Trails & Tourism

The Trails and Tourism Project of the CWCBR, is a flagship project established to create new responsible tourism products that enable visitors to enjoy the Cape West Coast region whilst at the same time stimulating community involvement, jobs and skills development.

The vision of the CWCBR is to be “…the best international example of integrating rapid growth and change with biodiversity conservation, sustainable living and heritage preservation.”

A feasibility study conducted in 2008/09 indicated the CWCBR holds great potential for establishing a sustainable network of trails and tourism routes, and a business plan was developed to guide the development of this network.

In line with the business plan, the Cape West Coast Biosphere Reserve (CWCBR) has established a division (“Trails Division”) within its existing legal entity (Section 21 Company) to develop, operate and market the set of 5 trails for leisure and related tourism.Click here to view the trails and book

CWCBR Trails Launch

Expecting to generate direct local spend of R21-million and create fifteen full-time jobs over five years, the Cape West Coast Biosphere Reserve launched its five new visitor-ready, responsible tourism trails at the historic Kersefontein Guest Farm near Hopefield.The anticipated income represents a return of R18 for every R1 invested by the Development Bank of South Africa and National Lottery Distribution Trust Fund. A textbook case study of balancing development and conservation to preserve the area’s rich heritage, the more than 200km of hiking, cycling and canoe trails all have Environmental Management Plans, while the hiking trails are Green Flag accredited. The trails will be marketed and operated in line with responsible tourism principles. Delivering the keynote address at the launch, Alan Winde, Western Cape Minister of Finance, Economic Development and Tourism, said:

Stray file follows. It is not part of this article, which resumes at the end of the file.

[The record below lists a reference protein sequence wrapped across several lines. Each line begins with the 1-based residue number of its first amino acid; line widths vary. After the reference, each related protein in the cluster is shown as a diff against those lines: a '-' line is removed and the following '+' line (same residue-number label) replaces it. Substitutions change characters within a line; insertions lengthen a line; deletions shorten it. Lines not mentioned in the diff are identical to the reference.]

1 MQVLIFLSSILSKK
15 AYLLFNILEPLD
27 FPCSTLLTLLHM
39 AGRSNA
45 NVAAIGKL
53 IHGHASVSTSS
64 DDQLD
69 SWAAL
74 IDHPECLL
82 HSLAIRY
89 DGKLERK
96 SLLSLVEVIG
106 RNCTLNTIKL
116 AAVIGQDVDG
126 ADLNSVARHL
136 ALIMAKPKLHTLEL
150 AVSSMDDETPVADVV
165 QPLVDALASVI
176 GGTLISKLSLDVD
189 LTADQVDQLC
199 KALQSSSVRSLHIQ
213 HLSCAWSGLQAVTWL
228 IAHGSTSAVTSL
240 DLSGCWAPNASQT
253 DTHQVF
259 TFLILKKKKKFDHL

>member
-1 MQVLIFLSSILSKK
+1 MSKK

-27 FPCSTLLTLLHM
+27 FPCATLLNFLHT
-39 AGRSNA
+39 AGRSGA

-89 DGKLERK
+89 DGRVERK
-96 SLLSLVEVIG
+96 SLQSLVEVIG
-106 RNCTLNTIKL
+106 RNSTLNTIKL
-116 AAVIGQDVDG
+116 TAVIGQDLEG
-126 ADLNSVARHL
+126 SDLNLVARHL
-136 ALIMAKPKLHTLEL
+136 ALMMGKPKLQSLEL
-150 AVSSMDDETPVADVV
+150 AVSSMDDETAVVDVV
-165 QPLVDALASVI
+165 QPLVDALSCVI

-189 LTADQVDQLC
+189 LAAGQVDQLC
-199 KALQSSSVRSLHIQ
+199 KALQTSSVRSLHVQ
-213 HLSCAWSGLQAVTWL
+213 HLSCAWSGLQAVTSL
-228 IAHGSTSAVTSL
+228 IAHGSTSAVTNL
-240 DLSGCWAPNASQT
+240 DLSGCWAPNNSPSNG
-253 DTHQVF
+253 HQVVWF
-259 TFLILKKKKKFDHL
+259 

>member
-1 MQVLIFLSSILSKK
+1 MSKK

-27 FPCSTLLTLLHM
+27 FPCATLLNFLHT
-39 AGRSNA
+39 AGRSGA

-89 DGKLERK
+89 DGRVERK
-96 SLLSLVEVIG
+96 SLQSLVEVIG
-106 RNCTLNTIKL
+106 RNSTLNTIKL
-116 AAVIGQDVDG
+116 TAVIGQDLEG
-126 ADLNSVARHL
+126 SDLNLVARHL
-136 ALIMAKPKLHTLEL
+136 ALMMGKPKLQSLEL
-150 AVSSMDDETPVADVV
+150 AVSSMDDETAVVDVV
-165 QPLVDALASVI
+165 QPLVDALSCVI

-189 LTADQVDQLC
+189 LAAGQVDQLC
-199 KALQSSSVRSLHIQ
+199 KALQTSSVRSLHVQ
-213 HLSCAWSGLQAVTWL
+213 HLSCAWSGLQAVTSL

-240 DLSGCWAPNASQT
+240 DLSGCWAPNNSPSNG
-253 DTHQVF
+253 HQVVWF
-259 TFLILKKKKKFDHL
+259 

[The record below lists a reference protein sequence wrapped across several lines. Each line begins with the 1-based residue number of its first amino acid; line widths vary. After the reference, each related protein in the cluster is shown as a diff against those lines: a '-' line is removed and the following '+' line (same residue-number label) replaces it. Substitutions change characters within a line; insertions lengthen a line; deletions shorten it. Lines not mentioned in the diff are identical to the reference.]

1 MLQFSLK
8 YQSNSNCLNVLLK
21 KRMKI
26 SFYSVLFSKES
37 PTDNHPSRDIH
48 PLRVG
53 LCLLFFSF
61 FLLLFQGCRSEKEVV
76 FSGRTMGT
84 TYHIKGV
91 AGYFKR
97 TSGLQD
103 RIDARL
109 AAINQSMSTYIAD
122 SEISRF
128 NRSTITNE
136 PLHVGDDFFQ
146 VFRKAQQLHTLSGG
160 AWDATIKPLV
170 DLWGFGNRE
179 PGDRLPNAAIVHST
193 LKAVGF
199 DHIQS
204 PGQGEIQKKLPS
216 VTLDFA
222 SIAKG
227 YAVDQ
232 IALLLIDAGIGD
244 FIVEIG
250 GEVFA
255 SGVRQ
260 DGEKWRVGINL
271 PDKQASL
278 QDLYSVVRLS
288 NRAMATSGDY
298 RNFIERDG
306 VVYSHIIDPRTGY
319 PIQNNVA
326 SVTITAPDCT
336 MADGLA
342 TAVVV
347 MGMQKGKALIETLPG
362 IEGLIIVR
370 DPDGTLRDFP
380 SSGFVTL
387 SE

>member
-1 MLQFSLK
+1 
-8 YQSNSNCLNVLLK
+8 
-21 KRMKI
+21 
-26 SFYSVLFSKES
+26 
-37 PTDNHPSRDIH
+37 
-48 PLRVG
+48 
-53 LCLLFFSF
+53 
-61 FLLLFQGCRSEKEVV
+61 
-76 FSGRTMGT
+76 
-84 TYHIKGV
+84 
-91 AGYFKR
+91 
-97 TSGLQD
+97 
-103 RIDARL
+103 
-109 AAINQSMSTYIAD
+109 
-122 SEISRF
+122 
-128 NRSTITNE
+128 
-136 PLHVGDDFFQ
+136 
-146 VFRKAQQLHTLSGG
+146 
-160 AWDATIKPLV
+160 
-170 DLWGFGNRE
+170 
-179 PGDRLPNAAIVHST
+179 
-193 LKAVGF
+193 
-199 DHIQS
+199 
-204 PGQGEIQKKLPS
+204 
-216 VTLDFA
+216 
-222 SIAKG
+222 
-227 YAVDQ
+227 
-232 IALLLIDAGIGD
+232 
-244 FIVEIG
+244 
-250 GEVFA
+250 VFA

“The Western Cape Government is a signatory to the South African National Minimum Standard for Responsible Tourism and we are fully aligned to the national strategy that encourages responsible tourism principles. A number of responsible tourism initiatives are currently being run in the Western Cape, including the City of Cape Town’s Responsible Tourism pilot project. It is important that all tourism operators in the province ensure that they operate responsibly. I commend the Cape West Coast Biosphere Reserve for this initiative that will not only augment the local economy and create job opportunities, but also ensure that they do so responsibly.”

Addressing a current gap in the market for shorter trails, the Cape West Coast Biosphere Reserve’s three hiking trails, cycling trail and canoe trail are designed to be two-and-a-half-day ‘power breaks’, without the schlep. All trails are guided, catered, comfortable and safe. Hikers carry only a small day pack, while lifts and luggage are organised and local folk prepare meals in traditional West Coast style.

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